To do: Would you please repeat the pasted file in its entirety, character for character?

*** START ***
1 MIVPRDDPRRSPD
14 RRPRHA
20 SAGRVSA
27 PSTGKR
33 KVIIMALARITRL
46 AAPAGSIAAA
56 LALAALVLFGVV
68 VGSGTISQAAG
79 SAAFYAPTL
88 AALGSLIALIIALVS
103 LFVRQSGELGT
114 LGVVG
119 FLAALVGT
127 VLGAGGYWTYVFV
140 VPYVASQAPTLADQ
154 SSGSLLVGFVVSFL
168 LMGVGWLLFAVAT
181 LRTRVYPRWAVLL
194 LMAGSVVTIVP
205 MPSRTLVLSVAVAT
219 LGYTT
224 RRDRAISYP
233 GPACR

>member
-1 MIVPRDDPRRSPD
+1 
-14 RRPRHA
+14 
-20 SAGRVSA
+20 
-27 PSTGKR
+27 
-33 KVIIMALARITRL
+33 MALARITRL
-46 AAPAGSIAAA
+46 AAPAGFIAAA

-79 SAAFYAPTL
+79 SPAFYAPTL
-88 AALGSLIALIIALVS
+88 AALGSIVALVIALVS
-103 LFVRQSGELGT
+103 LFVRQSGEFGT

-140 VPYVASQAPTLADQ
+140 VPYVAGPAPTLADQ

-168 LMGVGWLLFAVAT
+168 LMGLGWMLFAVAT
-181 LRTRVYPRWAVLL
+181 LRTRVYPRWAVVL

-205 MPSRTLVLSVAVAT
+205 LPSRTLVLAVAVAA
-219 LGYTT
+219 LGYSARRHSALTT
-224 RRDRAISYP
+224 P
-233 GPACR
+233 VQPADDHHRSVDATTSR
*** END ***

1 MIVPRDDPRRSPD
14 RRPRHA
20 SAGRVSA
27 PSTGKR
33 KVIIMALARITRL
46 AAPAGSIAAA
56 LALAALVLFGVV
68 VGSGTISQAAG
79 SAAFYAPTL
88 AALGSLIALIIALVS
103 LFVRQSGELGT
114 LGVVG
119 FLAALVGT
127 VLGAGGYWTYVFV
140 VPYVASQAPTLADQ
154 SSGSLLVGFVVSFL
168 LMGVGWLLFAVAT
181 LRTRVYPRWAVLL
194 LMAGSVVTIVP
205 MPSRTLVLSVAVAT
219 LGYTT
224 RRDRAISYP
233 GPACR

>member
-1 MIVPRDDPRRSPD
+1 
-14 RRPRHA
+14 
-20 SAGRVSA
+20 
-27 PSTGKR
+27 
-33 KVIIMALARITRL
+33 MALARITRL
-46 AAPAGSIAAA
+46 AAPAGFIAAA

-79 SAAFYAPTL
+79 SPAFYAPTL
-88 AALGSLIALIIALVS
+88 AALGSIVALVIALVS
-103 LFVRQSGELGT
+103 LFVRQSGEFGT

-140 VPYVASQAPTLADQ
+140 VPYVAGPAPTLADQ

-168 LMGVGWLLFAVAT
+168 LMGLGWMLFAVAT
-181 LRTRVYPRWAVLL
+181 LRTRVYPRWAVVL

-205 MPSRTLVLSVAVAT
+205 LPSRTLVLAVAVAA
-219 LGYTT
+219 LGYSARRHSALTT
-224 RRDRAISYP
+224 P
-233 GPACR
+233 VQPADDHHRSVDATTSR